This rare Central Asian votive panel depicts a deity (with nimbus) being approached by a worshiper, probably nonroyal but portrayed as of equal stature to the god. Compositionally, they follow scenes of homage and investiture from the post-Hellenistic West and from Iran in which a king and a god appear side by side. Along with the hands of a missing worshiper, the god Siva/Oesho is depicted. Four-armed and three-headed, with a prominent third eye, he wears an animal skin and a belted, diaphanous garment and holds a trident. Here, the rich intercultural style that developed in the Kushan realm is most clearly displayed: Indian divine iconography; the Iranian type of two-figured composition; and Greco-Roman naturalism in the drapery and pose, as well as in the use of light and shadow to suggest modeling. The panel has holes at the corners and was probably set up, together with three others acquired by the Museum (MMA 2000.42.1, .2, .3), on the interior walls of a sanctuary, perhaps a family shrine.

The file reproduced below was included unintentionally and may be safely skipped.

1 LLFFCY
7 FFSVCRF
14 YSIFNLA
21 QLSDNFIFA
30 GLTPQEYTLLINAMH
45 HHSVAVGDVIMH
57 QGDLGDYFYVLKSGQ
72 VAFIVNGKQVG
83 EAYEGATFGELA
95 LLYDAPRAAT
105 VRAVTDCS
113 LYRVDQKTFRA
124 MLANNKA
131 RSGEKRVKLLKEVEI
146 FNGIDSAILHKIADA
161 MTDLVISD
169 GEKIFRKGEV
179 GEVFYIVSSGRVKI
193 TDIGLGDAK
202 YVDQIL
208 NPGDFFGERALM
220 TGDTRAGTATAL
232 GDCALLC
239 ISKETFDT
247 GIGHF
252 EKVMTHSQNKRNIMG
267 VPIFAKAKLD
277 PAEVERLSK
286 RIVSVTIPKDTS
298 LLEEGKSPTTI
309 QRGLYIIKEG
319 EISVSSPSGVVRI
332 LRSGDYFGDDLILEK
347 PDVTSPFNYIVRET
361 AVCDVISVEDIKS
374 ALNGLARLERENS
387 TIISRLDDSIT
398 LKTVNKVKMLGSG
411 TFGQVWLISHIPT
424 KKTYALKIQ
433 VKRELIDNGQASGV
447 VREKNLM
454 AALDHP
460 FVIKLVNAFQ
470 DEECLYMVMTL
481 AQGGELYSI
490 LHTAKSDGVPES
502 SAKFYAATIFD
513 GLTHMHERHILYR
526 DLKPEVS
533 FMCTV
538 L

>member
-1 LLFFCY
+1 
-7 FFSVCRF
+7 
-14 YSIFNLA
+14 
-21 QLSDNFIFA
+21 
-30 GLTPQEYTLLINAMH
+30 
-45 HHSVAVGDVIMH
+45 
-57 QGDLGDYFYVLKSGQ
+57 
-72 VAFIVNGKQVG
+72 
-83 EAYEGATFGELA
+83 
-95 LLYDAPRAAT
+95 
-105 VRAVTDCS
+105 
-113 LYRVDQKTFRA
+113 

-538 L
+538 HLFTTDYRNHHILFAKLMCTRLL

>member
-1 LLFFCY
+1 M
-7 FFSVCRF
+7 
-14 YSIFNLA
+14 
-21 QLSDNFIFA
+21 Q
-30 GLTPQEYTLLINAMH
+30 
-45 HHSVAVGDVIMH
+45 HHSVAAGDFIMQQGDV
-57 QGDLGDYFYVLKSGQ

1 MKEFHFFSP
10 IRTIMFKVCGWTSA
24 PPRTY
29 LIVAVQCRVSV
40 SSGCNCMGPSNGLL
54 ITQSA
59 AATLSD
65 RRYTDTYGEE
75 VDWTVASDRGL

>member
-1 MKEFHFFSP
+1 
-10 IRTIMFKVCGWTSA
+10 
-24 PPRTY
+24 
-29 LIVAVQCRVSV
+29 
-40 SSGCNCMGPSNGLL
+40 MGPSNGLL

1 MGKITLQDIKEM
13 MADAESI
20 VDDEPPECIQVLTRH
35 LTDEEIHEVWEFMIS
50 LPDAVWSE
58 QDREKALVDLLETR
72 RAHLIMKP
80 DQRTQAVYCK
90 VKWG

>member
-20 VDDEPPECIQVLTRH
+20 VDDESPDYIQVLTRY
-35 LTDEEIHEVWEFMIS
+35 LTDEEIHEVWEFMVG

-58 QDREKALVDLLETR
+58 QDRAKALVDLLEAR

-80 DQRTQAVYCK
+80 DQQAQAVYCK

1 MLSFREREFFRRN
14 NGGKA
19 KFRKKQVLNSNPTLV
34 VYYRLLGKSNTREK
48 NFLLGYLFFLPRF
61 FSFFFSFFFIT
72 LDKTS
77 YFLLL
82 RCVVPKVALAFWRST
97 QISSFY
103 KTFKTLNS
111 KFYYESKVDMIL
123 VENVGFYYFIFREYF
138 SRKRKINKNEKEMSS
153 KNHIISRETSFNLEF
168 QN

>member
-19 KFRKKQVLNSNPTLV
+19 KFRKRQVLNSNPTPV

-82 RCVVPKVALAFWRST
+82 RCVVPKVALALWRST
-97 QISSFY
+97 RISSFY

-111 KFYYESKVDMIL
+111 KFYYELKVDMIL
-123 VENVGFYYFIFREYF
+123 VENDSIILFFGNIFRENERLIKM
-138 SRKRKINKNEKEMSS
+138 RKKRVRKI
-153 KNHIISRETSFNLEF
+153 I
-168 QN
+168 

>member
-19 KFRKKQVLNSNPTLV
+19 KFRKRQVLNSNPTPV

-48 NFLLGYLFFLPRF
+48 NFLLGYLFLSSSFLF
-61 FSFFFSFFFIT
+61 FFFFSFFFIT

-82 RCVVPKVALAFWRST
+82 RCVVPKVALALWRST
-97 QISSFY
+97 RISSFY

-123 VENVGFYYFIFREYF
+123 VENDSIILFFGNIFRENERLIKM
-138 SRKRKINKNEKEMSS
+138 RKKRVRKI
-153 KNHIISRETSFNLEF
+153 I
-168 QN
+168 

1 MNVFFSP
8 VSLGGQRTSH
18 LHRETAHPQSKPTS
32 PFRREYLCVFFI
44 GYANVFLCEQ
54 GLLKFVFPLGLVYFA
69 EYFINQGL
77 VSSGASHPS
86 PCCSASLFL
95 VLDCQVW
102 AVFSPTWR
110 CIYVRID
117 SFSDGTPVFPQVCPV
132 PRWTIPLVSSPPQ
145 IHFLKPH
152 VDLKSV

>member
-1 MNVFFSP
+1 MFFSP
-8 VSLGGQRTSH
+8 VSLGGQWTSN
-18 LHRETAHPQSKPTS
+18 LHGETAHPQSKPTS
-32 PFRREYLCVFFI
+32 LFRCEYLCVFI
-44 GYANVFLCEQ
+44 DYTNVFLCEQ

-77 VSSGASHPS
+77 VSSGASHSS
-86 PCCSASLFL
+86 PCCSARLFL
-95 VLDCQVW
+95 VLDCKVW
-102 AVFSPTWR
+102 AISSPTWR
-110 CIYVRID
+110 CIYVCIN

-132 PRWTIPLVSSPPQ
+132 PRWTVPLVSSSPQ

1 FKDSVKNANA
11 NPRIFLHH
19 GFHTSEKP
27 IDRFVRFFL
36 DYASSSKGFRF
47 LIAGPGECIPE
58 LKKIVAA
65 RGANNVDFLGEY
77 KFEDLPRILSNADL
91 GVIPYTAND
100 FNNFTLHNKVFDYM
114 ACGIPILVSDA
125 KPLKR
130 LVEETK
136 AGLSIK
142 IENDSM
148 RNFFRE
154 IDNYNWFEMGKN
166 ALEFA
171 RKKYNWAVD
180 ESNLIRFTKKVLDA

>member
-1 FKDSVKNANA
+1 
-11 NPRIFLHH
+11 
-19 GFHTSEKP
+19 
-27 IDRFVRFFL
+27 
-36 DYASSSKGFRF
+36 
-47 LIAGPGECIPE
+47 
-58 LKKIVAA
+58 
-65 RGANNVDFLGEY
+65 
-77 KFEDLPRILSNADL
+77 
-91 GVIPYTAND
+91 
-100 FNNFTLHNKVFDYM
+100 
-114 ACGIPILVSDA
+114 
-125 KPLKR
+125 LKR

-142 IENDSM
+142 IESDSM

By 1932, collection of Yamanaka & Co., Osaka; acquired by the Museum in 2000, gift of Isao Kurita.
“Glimpses of the Silk Road: Central Asia in the First Millennium,” The Metropolitan Museum of Art, New York, August 5, 2002–December 31, 2010.
Carter, Martha L. 1995. "Oesho and Shiva." Bulletin of the Asia Institute 9, pp. 143-157.
Carter, Martha L. 1997. "Preliminary Notes on Four Painted Terracotta Panels." South Asian Archaeology 1995: proceedings of the 13th Conference of the European Association of South Asian Archaeologists, Cambridge, 5-9 July, 1995, edited by Raymond Allchin and Bridget Allchin. Oxford & IBH Publishing Co. Pvt. Ltd., pp. 573-588.
Aruz, Joan. 2000. "Votive panels." The Metropolitan Museum of Art Bulletin 58 (2), Recent Acquisitions: A Selection 1999-2000 (Autumn 2000), p. 15.
Metropolitan Museum of Art. 2000. "Departmental Accessions: Ancient Near East." Annual Report of the Trustees of the Metropolitan Museum of Art, No. 130 (Jul. 1,1999 - Jun. 30, 2000), p. 9.
Behrendt, Kurt A. 2007. The Art of Gandhara in the Metropolitan Museum of Art. New York: The Metropolitan Museum of Art, New Haven: Yale University Press, pp. 84-85, fig. 66.